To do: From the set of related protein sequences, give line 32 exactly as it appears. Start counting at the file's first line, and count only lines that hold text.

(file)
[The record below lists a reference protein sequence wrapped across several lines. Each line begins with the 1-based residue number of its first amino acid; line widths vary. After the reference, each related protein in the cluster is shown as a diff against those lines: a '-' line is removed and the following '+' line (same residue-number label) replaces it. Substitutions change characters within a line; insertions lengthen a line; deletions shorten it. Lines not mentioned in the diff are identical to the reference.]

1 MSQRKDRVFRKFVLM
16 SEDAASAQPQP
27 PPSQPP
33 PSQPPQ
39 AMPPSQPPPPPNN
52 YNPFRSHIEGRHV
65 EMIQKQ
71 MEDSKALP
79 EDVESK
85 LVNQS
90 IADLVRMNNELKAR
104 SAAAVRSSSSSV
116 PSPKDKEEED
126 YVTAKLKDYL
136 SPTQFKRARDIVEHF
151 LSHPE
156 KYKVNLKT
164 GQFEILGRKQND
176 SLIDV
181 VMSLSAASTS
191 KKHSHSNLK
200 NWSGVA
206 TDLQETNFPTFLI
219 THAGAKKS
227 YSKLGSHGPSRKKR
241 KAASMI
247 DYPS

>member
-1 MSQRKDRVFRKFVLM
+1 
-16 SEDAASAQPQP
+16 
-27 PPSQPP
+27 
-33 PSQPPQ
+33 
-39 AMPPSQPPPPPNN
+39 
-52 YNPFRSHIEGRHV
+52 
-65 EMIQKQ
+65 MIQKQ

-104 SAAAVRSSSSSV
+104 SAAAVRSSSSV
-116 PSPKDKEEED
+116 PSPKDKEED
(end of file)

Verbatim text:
-16 SEDAASAQPQP